Garbol the wizard lined up at security to get through to his first airplane flight ever to Las Vegas for the Magic Arts Convention. At the baggage check, he’d gone through two employees, three supervisors, and an off duty Harry Potter fan to make special declarations for the magic paraphernalia in his suitcases, but they finally accepted it when a non-believer employee threw it on the belt and jeered, “Next thing you know, you guys will charge for another passenger if someone’s possessed.”
The security line was slow, but Garbol had far more patience with queuing than he did with people, so he leaned on his pool-cue staff and contemplated the four conversions of meaning to modify spells for transmogrification.
At the front of the serpentined stanchions, a pair of soft-spoken asian women, one long haired and the other short, were checking IDs, so he pulled his wallet out of his jeans.
“Sir,” said the one with longer hair. “You can’t take that onto the plane.”
“What?” asked Garbol.
“Pool sticks are not allowed on the airplane. You can’t take it past this point.”
By now, Garbol was accustomed to all of the ridiculous demands people have, and situations such as these can rapidly compound impediments, so he didn’t grapple with her stupidity the way he normally would.
“I see,” he said. “Can you write down the problem for me? Use my pencil.” He held out his cue stick.
“I…” the lady furrowed her brow. “I thought… never mind. Your ID, please.”
He advanced through the ropes until he arrived at a short conveyer belt going into an enclosure. People took their shoes off and dropped them in tubs to send them through.
Garbol tapped the shoulder of a man in a suit in front of him. “Excuse me, fellow. Why are we surrendering our shoes for this thing?”
“X-ray.” The man stepped between two monolithic, black boxes taller than Garbol.
“They want to x-ray my shoes?” He pulled off his left shoe.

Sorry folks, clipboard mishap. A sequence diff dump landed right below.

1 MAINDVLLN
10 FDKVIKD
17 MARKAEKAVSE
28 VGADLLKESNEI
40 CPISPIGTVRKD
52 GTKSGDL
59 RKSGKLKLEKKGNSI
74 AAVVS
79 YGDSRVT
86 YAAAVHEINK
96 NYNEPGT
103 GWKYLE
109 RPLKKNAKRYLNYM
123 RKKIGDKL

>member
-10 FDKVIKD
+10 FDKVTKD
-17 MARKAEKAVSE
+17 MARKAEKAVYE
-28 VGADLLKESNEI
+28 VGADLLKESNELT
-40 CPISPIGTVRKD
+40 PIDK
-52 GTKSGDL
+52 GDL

A lady with curly gray hair behind him whispered. “There was a shoe bomber.”
Garbol pulled off his right one. “Thank goodness it wasn’t an underwear bomber.”
“Oh! They had one of those, too.”
Garbol hitched his mouth. “Then what good is x-raying shoes?”
The lady shrugged, and a plump TSA man took his ticket and beckoned him between the monoliths, pointing to the footprints for him to stand on. After a minute, the agent called over a colleague, a tall Black man, to look at the display on the side. They called Garbol out.
“Sir, do you have anything radioactive on you?”
“Of course not,” said Garbol.
The tall one said, “Your x-ray shows up like a starburst. He pointed to the display, and it showed a radiating light obscuring most of Garbol’s body except for his bare feet and his hands, one hand holding a pencil. Anything on you that might cause that?”
“I’m a wizard. The magic running through me obviously causes that.”
“You’re a wizard,” said the short agent.
“Hm. Okay,” said the tall one. “I’ve heard about such a thing, but how do we know you aren’t a sorcerer?”
“You already know I’m not a sorcerer.”
“If I were a sorcerer, I would already be through, and both of you would be cursed with ulcerative colitis.”
The agent nodded and handed him his ticket.